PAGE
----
The ‘Bike Boom’ Isn’t Just for Adults

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A Little Bellas rider from the New Hampshire Upper Valley group. (Photo credit: William Freihofer)
A Little Bellas rider from the New Hampshire Upper Valley group. (Photo credit: William Freihofer)

The future of kids’ bicycling appeared dire until the pandemic hit. Now, a new generation of bicyclists is emerging.

Back in the glorious, pandemic-free summer of 2019, things were looking a bit grim for youth bicycling. From 2014 to 2018, the number of kids who regularly rode their bike (25 times per year or more) dropped by more than 1 million, according to the Sports and Fitness Industry Association. The market research company NPD Group reported that from 2018 to 2019, children’s bike sales dropped more than 7%, impacted by steel tariffs and a resulting 5% increase in the average price of kids’ bikes. 

The repercussions of this decline in youth cycling are significant and the stakes are high. The WHO ranks the U.S. third in the world for depression and anxiety rates and the CDC reports that one in five U.S. children are affected by obesity. These trends had the bike industry, parents, teachers and youth program providers concerned, with some taking action to address the decline in youth ridership. In 2019, 10 national youth biking organizations came together to form the Youth Cycling Coalition in order to get more kids on bikes and keep them riding into adulthood. Taking a “stronger together” approach, the partnership combines program offerings that are unique but complementary and is already proving effective at cultivating a biking ecosystem in Morgantown, West Virginia.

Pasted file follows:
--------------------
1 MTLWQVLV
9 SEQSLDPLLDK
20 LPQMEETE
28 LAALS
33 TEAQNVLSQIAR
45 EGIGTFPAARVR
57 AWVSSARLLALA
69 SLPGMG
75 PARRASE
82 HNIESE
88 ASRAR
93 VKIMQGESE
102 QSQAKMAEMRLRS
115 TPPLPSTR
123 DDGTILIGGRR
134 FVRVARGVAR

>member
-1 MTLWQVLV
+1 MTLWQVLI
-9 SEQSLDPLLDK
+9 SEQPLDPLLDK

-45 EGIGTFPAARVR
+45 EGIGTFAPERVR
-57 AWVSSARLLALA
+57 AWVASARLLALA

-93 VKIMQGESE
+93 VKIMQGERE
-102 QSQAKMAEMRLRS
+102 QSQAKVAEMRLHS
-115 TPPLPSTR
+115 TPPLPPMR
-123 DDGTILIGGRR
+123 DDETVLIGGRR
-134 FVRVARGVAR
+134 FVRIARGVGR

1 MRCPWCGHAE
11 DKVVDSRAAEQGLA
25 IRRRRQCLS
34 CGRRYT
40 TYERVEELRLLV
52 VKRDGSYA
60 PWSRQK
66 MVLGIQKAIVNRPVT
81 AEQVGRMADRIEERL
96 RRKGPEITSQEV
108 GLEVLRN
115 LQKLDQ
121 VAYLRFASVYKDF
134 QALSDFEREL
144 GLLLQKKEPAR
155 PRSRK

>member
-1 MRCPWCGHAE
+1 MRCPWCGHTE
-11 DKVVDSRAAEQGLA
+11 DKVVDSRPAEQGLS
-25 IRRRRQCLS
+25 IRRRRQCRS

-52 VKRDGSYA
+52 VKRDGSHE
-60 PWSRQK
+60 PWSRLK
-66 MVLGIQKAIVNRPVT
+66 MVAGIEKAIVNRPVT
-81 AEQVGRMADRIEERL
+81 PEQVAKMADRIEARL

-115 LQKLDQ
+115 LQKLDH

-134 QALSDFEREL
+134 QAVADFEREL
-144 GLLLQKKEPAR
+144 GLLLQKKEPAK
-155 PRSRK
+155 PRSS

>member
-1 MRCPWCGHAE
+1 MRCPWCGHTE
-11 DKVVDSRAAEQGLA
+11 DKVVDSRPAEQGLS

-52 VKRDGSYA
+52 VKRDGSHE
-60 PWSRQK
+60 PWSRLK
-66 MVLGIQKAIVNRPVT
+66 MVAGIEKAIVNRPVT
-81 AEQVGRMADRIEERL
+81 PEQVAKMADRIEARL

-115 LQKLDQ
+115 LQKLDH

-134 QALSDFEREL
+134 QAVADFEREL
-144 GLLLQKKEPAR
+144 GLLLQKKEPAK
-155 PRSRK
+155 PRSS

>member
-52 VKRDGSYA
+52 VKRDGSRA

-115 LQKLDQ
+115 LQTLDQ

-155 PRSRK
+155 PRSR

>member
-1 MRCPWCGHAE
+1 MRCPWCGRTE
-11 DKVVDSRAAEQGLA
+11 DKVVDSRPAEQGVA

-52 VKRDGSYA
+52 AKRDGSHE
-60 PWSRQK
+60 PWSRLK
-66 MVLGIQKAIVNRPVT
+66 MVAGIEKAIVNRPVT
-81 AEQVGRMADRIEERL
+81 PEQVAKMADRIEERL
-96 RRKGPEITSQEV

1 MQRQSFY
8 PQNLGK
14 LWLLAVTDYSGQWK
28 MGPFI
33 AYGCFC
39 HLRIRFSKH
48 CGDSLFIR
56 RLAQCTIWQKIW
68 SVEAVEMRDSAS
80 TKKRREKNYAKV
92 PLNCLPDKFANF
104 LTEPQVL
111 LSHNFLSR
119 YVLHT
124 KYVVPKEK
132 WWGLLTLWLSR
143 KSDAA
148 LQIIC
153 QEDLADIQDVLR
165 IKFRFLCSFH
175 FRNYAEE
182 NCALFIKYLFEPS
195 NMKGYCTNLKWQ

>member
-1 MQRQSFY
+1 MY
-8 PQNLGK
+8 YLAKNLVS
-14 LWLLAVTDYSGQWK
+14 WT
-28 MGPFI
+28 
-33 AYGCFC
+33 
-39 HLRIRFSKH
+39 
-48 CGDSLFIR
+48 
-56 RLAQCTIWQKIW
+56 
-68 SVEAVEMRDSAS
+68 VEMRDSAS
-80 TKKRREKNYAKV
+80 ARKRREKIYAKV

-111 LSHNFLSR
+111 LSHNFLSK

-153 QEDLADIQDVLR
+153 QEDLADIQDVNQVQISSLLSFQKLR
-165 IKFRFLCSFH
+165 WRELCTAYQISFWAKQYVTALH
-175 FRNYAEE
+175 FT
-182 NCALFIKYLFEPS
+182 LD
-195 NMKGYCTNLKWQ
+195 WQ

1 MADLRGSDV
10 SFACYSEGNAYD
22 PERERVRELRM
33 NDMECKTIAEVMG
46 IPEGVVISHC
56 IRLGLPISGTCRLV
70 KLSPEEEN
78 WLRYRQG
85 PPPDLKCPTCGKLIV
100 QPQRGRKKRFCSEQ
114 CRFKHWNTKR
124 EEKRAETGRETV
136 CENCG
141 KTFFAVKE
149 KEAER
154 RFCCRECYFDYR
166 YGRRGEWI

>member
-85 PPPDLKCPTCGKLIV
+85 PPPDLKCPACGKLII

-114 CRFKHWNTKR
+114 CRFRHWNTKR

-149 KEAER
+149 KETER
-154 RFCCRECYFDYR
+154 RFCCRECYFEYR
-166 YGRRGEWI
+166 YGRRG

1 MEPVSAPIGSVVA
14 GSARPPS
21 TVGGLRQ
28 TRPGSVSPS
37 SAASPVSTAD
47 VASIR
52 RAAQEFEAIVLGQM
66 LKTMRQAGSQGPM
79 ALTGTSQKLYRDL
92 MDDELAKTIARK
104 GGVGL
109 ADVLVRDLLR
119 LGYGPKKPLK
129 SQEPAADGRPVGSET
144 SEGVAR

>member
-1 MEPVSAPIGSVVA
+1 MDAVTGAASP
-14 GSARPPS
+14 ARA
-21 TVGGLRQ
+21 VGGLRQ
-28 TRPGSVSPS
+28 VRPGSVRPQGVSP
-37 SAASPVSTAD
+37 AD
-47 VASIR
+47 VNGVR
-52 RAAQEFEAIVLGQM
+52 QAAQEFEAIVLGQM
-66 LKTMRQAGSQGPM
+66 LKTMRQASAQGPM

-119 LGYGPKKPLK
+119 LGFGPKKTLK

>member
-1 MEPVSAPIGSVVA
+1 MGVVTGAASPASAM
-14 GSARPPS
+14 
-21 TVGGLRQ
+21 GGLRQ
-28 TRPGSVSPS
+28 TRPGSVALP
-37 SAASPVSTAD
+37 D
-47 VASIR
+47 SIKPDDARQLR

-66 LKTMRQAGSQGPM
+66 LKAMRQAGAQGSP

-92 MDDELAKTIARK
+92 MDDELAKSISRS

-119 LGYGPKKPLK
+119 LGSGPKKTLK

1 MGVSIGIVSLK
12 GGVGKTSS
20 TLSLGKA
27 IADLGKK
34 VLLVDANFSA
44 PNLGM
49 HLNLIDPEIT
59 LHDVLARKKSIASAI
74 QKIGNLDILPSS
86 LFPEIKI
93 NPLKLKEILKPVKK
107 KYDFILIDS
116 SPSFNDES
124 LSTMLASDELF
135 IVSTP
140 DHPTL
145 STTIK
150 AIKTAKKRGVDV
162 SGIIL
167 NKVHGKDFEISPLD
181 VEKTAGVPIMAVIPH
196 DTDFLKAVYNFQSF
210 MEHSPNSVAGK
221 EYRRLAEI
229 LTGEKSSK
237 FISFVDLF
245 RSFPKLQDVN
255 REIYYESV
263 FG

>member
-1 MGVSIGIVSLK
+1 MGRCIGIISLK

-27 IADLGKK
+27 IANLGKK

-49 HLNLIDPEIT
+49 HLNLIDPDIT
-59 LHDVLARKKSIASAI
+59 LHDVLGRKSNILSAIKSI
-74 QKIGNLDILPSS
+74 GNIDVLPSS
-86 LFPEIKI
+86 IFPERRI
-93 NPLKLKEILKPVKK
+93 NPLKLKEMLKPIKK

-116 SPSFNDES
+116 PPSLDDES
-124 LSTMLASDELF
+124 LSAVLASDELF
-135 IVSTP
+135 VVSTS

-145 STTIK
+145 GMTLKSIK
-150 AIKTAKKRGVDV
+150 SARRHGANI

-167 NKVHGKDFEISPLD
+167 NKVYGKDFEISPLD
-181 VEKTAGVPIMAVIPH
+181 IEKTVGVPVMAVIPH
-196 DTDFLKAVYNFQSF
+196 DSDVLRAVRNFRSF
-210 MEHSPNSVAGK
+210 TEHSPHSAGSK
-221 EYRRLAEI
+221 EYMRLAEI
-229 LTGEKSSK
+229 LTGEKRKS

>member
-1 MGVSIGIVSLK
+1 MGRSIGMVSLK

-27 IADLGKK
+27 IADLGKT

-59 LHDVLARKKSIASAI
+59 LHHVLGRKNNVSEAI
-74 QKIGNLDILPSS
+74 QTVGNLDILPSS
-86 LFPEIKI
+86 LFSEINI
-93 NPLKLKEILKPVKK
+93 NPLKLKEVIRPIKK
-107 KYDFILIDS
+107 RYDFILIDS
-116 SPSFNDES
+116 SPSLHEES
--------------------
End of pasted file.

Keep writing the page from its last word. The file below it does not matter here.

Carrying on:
Still, at the outset of 2020, there was no guarantee that the downward trend wouldn’t continue. In March, however, when the world as we knew it ground to a halt, many Americans rediscovered outdoor recreation. As schools and daycares closed, parents found themselves with more “kid time” on their hands. Families sheltered in place for weeks that turned into months, and as the days grew warmer and longer, many found respite from the walls of their homes through biking. The Burrow family of Parker, Colorado, are one of many that started biking during the pandemic summer of 2020. 

“There was so much time to slow down and take a look around at what we were and weren’t doing,” said Ali Burrow, whose sons Flynn, 9, and Charlie, 6, both learned to ride last summer. “We realized the kids were missing out on some of those key, classic elements of childhood like bike riding. We didn’t know how long the quarantine was going to last so we wanted to make sure the kids knew how to ride their bikes. Now biking is one of our main family activities, a huge part of our lives — this year we became a one-car family.”  

The shift to lockdown and rise in outdoor recreation meant more kids on bikes, resulting in an uptick in kids’ bike sales across the country. According to NPD group, May 2020 trail-a-bike sales grew by 142% and kids’ bikes sales were up 59% compared to 2019. An Aspen Institute study on the state of play found that bike riding moved from the 16th most popular youth activity pre-pandemic up to the third most popular youth activity in 2020.